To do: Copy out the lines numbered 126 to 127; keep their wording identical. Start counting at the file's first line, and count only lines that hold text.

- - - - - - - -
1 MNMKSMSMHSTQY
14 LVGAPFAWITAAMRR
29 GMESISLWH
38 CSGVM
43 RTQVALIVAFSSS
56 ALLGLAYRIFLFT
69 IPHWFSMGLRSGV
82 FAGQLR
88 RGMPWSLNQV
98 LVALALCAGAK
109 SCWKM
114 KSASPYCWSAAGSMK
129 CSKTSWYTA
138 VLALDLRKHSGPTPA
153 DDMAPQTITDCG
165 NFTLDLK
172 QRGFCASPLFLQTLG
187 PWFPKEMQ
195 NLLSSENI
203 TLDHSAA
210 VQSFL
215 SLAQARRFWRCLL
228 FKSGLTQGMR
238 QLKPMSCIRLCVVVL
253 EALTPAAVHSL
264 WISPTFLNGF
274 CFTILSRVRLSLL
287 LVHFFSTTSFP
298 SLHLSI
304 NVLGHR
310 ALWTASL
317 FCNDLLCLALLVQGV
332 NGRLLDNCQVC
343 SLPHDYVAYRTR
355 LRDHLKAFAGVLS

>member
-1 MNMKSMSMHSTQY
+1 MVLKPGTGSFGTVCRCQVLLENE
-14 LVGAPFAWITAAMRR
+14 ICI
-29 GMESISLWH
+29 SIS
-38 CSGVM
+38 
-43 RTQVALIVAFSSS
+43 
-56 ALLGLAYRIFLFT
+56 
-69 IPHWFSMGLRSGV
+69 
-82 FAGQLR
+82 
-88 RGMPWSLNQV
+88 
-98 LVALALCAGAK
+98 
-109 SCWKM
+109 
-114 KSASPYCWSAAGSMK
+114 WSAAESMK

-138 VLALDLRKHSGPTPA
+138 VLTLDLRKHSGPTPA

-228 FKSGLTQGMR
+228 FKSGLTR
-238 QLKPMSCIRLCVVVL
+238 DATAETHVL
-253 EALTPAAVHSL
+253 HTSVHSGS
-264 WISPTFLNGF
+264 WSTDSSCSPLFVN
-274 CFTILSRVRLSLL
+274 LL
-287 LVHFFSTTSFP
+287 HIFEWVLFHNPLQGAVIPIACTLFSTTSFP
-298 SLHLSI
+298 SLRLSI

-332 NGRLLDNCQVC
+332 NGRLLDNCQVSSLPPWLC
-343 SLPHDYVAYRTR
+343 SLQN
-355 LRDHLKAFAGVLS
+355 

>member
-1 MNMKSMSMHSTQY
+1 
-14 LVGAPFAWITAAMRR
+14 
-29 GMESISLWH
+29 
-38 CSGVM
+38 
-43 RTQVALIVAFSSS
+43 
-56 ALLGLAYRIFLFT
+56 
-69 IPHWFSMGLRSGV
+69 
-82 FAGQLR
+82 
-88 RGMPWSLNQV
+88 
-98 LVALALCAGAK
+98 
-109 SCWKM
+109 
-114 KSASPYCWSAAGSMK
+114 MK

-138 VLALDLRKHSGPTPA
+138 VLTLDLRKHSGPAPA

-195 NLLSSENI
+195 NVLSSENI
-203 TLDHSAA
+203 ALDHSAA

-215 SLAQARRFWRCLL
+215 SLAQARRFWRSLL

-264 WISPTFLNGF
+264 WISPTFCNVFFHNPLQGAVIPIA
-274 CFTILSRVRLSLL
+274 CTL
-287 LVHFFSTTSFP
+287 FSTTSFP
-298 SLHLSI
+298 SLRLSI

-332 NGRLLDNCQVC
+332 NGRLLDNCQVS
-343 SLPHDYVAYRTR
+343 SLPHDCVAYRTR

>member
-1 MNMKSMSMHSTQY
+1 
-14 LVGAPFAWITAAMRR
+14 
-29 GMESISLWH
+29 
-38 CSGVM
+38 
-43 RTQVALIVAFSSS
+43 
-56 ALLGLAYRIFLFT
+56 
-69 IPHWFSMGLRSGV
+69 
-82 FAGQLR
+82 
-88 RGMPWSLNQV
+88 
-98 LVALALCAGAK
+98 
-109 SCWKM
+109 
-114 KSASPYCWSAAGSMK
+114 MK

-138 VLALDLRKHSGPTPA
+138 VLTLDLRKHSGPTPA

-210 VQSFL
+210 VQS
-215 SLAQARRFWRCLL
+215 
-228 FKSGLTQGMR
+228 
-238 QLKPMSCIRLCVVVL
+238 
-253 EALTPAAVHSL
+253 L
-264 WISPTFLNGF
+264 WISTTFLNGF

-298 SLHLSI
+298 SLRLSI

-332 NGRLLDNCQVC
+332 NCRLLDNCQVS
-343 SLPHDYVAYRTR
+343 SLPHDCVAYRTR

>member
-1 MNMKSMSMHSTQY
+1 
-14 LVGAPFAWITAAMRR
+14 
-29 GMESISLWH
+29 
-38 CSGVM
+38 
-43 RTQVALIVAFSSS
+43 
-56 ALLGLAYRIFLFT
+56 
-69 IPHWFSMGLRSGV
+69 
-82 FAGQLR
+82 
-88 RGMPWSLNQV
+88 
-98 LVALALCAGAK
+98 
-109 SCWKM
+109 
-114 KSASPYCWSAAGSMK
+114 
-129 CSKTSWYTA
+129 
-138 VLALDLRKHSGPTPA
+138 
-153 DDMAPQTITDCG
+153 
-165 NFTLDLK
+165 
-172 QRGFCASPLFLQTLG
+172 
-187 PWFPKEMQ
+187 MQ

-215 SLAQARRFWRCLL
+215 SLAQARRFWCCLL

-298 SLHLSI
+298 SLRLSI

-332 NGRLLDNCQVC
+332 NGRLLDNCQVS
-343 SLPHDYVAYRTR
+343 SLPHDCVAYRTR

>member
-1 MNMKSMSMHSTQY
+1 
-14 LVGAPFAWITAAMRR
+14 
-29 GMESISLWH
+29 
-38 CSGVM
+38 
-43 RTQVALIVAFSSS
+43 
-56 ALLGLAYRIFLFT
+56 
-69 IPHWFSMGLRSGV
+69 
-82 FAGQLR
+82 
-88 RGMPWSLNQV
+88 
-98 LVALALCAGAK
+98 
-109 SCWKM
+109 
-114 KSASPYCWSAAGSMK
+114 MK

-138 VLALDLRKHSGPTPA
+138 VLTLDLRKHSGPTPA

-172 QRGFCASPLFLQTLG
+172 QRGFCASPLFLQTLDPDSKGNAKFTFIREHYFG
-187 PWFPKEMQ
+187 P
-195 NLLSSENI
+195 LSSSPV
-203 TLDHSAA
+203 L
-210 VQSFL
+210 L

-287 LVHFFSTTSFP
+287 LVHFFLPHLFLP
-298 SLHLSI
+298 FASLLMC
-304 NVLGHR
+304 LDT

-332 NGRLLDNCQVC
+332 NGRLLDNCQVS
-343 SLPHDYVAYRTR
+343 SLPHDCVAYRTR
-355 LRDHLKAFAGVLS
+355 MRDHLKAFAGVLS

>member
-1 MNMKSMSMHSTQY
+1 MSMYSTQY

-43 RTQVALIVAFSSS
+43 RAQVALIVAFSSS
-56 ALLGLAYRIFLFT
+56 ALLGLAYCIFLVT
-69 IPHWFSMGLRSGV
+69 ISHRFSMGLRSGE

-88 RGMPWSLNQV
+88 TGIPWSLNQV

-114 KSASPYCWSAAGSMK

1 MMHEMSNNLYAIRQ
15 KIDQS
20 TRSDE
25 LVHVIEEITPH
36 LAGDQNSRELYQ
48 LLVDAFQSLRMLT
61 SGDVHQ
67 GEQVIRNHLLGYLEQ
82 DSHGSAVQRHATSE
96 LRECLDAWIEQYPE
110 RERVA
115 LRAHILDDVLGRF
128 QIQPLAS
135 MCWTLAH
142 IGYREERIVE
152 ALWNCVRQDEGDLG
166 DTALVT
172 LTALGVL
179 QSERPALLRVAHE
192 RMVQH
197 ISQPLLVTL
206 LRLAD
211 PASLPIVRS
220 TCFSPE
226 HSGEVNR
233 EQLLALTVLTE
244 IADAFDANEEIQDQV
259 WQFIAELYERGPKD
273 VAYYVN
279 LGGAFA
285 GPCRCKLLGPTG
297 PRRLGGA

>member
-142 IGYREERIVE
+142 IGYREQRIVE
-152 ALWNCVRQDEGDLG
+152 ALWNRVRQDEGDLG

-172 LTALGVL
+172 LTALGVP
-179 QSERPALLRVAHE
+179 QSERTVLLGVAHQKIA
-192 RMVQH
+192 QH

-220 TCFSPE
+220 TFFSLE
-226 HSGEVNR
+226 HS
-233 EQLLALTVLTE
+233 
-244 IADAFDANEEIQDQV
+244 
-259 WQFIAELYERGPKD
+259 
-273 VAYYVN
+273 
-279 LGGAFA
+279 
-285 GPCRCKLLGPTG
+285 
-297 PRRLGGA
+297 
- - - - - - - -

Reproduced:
-343 SLPHDYVAYRTR
+343 SLPHDCVAYRTR